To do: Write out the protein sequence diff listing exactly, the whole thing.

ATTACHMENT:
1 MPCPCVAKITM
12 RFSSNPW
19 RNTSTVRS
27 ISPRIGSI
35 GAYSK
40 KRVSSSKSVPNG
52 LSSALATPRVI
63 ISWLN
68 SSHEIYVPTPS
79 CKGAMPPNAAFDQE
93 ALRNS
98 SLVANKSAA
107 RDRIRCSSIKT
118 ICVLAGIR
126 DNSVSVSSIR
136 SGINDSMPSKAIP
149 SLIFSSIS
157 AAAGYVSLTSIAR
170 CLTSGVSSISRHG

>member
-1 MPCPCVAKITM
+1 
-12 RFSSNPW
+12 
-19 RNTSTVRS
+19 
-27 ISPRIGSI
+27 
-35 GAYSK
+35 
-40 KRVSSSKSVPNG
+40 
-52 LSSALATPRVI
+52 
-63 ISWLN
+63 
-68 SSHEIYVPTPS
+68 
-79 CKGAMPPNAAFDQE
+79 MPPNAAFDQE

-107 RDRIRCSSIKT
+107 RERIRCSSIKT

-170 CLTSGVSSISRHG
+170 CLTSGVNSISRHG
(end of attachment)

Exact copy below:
1 MPCPCVAKITM
12 RFSSNPW
19 RNTSTVRS
27 ISPRIGSI
35 GAYSK
40 KRVSSSKSVPNG
52 LSSALATPRVI
63 ISWLN
68 SSHEIYVPTPS
79 CKGAMPPNAAFDQE
93 ALRNS
98 SLVANKSAA
107 RDRIRCSSIKT
118 ICVLAGIR
126 DNSVSVSSIR
136 SGINDSMPSKAIP
149 SLIFSSIS
157 AAAGYVSLTSIAR
170 CLTSGVSSISRHG

>member
-1 MPCPCVAKITM
+1 
-12 RFSSNPW
+12 
-19 RNTSTVRS
+19 
-27 ISPRIGSI
+27 
-35 GAYSK
+35 
-40 KRVSSSKSVPNG
+40 
-52 LSSALATPRVI
+52 
-63 ISWLN
+63 
-68 SSHEIYVPTPS
+68 
-79 CKGAMPPNAAFDQE
+79 MPPNAAFDQE

-107 RDRIRCSSIKT
+107 RERIRCSSIKT

-170 CLTSGVSSISRHG
+170 CLTSGVNSISRHG